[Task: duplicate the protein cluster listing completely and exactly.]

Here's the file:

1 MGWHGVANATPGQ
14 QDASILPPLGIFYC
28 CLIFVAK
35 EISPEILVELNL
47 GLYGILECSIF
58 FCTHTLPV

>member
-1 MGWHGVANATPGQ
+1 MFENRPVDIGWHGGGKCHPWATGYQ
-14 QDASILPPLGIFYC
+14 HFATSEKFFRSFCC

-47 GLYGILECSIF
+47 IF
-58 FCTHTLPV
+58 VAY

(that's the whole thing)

1 MGWHGVANATPGQ
14 QDASILPPLGIFYC
28 CLIFVAK
35 EISPEILVELNL
47 GLYGILECSIF
58 FCTHTLPV

>member
-1 MGWHGVANATPGQ
+1 MFENRPVDIGWHGGGKCHPWATGYQ
-14 QDASILPPLGIFYC
+14 HFATSEKFFRSFCC

-47 GLYGILECSIF
+47 IF
-58 FCTHTLPV
+58 VAY